And so with the aims and ambitions of the festival gradually taking root and fuelling enthusiasm for innovative programming, 2010 approached. With the addition of an advisory panel of industry experts (which by 2012 includes Daisy Allsop, Fred Hogge, Olivia Hetreed , Simon Relph and Jonathan Coe) putting their support and backing to the festival, things were rolling. As with all festivals, the dream was to create something that would bring people together “… to make film fun and memorable, rather than sitting in front of your DVD player at home” as Steven says. There are many festivals doing this now – Secret Cinema, Nomad Screenings and other festivals over the country – but at the beginning it was Tilda Swinton’s film festival in Scotland, Ballerina Ballroom Cinema of Dreams.
In a ballroom in Nairn, Scotland, s he held a miniature film festival, deck chairs, bean bags, fish finger sandwiches and home baking. Tilda Swinton said they were aiming to “reinject some romance into the film festival circuit” which chimed exactly with how Steven and Nic were thinking in another little town at the opposite end of the British Isles; not just the” film for films sake” as Nic says, but the whole experience from food (in From Page to Screen’s case, often provided by incredible local baker Leakers) to music to decoration, creating a magical atmosphere.
For From Page to Screen, all these ideas and influences came together in 2010, the first proper festival and a much bigger affair with… number of events…. It also marked the first year of collaboration between Bridport’s two venues, the Arts Centre and the Electric Palace – for Steven, the sell-out showing of A Single Man at the Palace was his best moment of the festival; the combination of the film, the subject matter, and the speaker, Katherine Bucknell. For Nic, the lassoing of Lynn Barber to close the festival with a screening of the film of her autobiography, An Education, was his greatest coup; hearing her talking on a BBC breakfast show, he emailed in an invitation and moments later had the satisfaction of hearing the invitation read out live on air. “That sounds lovely” said Lynn Barber “let’s talk later”. Some talk later, and Lynn was secured as a guest at what would go on to be a sell out screening of this Oscar winning film.
And from there, we moved on to 2011, the biggest festival so far. The greatest addition here was the concept of a Guest Director, something that many literary and film festivals have embraced (most famously with Port Eliot’s addition of Martin Scorsese to programme a few films at their festival in Cornwall). Steven had heard Jonathan Coe speaking about They Were Sisters on Francine Stock’s Radio 4 show The Film Programme (the synchronicity of this not to be lost on us) and invited him to speak at the 2010 festival. To Jonathan’s disappointment, he’d been unable to attend ‘I was very regretful about that because it sounded like a wonderful idea for a festival and I did want to be involved and I assumed as you do when you turn something down that they’re never going to ask you again….”. So when Steven got in touch and asked him to guest direct the whole thing, he was more than happy to oblige. “He was probably the best person we could have got to be the first curator” says Nic “he didn’t see it as a token post but absolutely threw himself into the whole idea of planning a season and having very ambitious ideas which he said probably wouldn’t come off…. what was fantastic was he DID it!”. His ambitious ideas included Kazuo Ishiguro, Bill Forsyth, Nicholas Mosely and many others. (More about the 2011 Festival in a later entry – and keep your eye on the blog for the filmed interview between Jonathan Coe and Francine Stock as Jonathan passes over the mantle…).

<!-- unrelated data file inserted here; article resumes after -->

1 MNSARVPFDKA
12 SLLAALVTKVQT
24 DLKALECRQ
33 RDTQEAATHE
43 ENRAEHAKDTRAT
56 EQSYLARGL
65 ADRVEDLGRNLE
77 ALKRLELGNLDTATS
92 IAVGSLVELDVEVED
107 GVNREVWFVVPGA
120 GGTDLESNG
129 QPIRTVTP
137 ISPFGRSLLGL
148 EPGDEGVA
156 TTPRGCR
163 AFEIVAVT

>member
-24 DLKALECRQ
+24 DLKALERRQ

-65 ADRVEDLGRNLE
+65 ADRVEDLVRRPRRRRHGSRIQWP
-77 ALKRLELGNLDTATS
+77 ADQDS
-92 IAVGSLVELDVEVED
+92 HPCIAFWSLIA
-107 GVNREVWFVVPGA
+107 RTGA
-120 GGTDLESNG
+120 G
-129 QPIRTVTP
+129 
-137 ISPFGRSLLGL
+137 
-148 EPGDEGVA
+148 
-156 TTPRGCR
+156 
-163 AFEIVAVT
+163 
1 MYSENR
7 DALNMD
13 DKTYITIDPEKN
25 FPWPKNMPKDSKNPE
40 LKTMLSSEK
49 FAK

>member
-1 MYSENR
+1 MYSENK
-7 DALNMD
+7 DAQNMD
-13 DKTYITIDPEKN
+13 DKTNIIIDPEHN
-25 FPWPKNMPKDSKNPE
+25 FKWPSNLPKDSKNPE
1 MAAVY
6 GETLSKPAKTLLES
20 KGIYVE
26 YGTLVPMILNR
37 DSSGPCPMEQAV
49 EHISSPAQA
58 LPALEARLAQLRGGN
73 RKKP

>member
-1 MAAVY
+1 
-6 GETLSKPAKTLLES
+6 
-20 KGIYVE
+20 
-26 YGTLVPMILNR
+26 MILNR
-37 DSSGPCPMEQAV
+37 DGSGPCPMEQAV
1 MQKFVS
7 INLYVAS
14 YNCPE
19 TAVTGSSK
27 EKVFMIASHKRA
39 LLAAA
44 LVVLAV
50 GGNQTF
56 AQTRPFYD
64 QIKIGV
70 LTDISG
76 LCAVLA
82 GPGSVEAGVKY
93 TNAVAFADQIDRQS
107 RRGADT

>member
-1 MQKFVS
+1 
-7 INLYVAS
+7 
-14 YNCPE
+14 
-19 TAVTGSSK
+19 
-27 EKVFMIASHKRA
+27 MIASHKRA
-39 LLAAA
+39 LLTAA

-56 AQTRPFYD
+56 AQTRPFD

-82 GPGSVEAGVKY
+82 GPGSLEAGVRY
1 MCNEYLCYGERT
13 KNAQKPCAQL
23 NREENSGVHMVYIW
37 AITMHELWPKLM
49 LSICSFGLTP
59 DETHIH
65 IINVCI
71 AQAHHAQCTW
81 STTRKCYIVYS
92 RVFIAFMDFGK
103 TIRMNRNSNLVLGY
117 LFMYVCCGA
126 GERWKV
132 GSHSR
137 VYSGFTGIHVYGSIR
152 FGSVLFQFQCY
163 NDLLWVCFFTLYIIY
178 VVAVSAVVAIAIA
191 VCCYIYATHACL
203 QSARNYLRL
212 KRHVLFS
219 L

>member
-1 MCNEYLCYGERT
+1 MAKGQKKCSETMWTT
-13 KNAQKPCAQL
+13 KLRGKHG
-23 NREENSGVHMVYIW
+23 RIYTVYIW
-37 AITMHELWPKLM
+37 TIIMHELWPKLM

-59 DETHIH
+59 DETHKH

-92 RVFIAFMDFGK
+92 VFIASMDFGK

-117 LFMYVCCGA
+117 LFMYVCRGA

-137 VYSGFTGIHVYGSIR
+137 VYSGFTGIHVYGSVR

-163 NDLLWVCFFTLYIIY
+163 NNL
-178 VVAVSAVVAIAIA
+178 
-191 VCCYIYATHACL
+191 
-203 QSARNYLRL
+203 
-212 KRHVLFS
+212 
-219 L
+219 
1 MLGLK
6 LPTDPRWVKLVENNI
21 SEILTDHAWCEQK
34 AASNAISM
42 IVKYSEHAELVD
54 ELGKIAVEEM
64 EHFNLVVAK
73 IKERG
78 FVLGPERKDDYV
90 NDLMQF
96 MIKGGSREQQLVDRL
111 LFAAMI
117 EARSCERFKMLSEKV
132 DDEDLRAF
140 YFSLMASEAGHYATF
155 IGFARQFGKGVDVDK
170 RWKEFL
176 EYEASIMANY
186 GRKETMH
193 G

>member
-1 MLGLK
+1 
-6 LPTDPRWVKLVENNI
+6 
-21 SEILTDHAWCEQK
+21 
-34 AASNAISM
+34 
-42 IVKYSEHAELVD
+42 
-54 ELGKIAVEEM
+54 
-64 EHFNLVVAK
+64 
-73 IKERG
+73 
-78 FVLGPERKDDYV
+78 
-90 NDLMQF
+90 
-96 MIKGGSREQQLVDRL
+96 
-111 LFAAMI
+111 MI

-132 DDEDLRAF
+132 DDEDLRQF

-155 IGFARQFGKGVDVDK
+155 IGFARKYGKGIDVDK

To the sadness of all, Steven stepped down from the festival after 2011 to progress to pastures new. The work that he did in establishing the festival never went unappreciated, and his good humour, enthusiasm and boundless good ideas made the festival a pleasure to work on. A good time to sing his praises and THANK HIM from everyone on the committee, past and present. So with 2011 a bright and burning success, and 2012 looming on us under the brilliant guidance of Francine Stock, what does Nic, as only surviving member of the original team, see as the future of the festival? “It’s all about growing the festival bigger and more significant as a place to consider this art form; adaptation” he says “There’s no reason why it can’t become a very important opportunity and an endless exploration of it, thanks to the endless supply of adaptations. Adaptation has always been here and always will be”. With the Flash Film competition making a name for itself among young film makers (250 words of winning fiction from the Bridport Prize turned into 60 seconds of film) and more emphasis on craft and the secrets of film-making this year, the festival will continue to embrace new ideas.
And who would be their dream curators for Francine to pass the baton on to? For Nic, it’s festival hero and friend, Kazuo Ishiguro. For Steven? Because of her heartfelt belief that non-mainstream filmmaking is important, Tilda Swinton herself. Here’s hoping.
Programme Details the 2012 Festival to be announced soon!
And next on the blog, an exclusive interview with Joe Dunthorne!